Smart Spender Credit Tips: How to Compare Credit Cards



How to Compare Credit Card Offers for People With Bad Credit

Steps

Analyzing Offers

  1. Find your credit score.Generally, a credit score of 350-629 is considered poor and 630-689 is average. Your options will depend on your credit score, so find that out before you search for credit cards. You can get your score in the following places:
    • Ask a housing counselor or credit counselor to pull your credit score.
    • Look at a current credit card or loan statement. Sometimes, your credit score will be listed there.
    • Use a free website, such as CreditKarma, to get your credit score.
    • Buy your FICO score from myfico.com.
  2. Search online for offers.If you have bad credit, then it’s unlikely you’ll receive offers in the mail. Instead, you should go online to check what kinds of credit cards you qualify for. NerdWallet has a helpful page you can visit.CreditCards.com also has a page with a selection of credit cards for people with bad credit.
    • Look at multiple comparison sites, since some sites only list cards from certain issuers.
  3. Check the annual fee.Some credit cards charge an annual fee just for the pleasure of using the card. However, other credit cards won’t charge an annual fee.There’s rarely a reason to get a card with an annual fee unless that’s the only card you qualify for.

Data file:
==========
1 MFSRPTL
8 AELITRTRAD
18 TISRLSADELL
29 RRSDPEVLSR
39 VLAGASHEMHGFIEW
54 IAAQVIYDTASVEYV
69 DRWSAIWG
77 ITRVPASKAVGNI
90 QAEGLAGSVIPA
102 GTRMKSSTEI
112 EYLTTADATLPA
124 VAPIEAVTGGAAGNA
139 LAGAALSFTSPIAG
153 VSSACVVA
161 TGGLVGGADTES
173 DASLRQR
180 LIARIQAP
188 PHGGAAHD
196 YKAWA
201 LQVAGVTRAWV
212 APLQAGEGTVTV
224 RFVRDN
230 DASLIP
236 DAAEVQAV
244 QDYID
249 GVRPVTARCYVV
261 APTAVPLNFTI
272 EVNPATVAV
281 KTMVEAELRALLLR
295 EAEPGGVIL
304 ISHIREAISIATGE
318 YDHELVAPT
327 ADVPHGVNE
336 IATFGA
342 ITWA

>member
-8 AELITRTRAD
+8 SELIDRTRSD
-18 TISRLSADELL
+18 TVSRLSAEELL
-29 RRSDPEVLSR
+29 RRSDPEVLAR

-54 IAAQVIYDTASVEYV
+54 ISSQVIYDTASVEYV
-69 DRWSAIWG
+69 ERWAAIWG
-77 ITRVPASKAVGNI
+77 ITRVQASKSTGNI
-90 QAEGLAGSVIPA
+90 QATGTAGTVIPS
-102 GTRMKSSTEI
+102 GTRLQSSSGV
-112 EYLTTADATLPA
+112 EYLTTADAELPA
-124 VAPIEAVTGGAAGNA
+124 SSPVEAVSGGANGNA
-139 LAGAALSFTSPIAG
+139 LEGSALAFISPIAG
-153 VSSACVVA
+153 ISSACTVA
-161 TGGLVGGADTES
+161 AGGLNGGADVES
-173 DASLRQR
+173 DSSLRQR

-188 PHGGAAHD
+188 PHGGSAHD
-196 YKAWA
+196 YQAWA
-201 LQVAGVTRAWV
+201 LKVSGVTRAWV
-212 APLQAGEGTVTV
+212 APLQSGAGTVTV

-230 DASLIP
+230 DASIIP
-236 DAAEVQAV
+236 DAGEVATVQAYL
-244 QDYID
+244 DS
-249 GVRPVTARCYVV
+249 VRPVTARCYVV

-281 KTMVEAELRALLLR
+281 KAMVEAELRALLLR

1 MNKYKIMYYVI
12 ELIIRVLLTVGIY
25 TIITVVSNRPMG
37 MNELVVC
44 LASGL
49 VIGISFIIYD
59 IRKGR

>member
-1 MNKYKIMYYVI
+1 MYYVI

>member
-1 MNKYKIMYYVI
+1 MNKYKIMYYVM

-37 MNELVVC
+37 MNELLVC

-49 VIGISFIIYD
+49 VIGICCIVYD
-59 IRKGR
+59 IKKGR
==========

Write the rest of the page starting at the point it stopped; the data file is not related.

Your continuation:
• Sometimes, a credit card will have extra perks that make the annual fee worthwhile, such as double rewards.Unfortunately, double rewards are rare if you have bad credit.
  4. Research the rewards rate.Secured cards rarely offer rewards, but some might. For example, the Discover it Secured Card offers a 1% reward rate.This means that for every 0 you spend, you’ll earn back .
    • Check the details of any rewards program. For example, some cards only offer rewards for purchases of certain products (such as gas) or purchases at certain stores.
    • The methods of reimbursement can also differ. Some cards let you reimburse your points for gift cards or for cash. Others will let you apply your points to your balance.
  5. Check the APR.Your APR is the amount of interest you will be charged for carrying a balance. The credit card issuer will set the APR based on your credit score and the type of credit card. Cards with rewards generally have higher APRs.
    • You can check the APR at the issuer’s website. It might also be listed at the comparison site you use.
  6. Confirm the issuer reports to the credit reporting bureaus.Your goal might be to slowly increase your credit score. Accordingly, make sure the card issuer reports your payment history to the national credit reporting bureaus. A history of timely payments will increase your score and open the doors to more credit.
  7. Identify whether the card is secured or unsecured.Most cards for people with bad credit will be secured. However, a few issuers offer unsecured cards to those with poor credit. For example, Credit One Bank Unsecured Platinum Visa is one unsecured option.
    • Also check how the card is secured. Some issuers require that you have a checking account with them. Your checking account acts as security for your credit card.